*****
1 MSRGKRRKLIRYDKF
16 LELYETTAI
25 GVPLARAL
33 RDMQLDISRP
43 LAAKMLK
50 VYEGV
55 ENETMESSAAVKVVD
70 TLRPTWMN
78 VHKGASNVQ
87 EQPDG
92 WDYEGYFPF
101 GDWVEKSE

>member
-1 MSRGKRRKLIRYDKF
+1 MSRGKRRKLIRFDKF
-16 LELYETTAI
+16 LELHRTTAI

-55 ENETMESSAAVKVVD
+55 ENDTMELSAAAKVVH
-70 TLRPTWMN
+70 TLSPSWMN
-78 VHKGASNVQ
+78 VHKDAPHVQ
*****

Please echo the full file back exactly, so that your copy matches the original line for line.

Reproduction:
1 MSRGKRRKLIRYDKF
16 LELYETTAI
25 GVPLARAL
33 RDMQLDISRP
43 LAAKMLK
50 VYEGV
55 ENETMESSAAVKVVD
70 TLRPTWMN
78 VHKGASNVQ
87 EQPDG
92 WDYEGYFPF
101 GDWVEKSE

>member
-1 MSRGKRRKLIRYDKF
+1 MSRGKRRKLIRFDKF
-16 LELYETTAI
+16 LELHRTTAI

-55 ENETMESSAAVKVVD
+55 ENDTMELSAAAKVVH
-70 TLRPTWMN
+70 TLSPSWMN
-78 VHKGASNVQ
+78 VHKDAPHVQ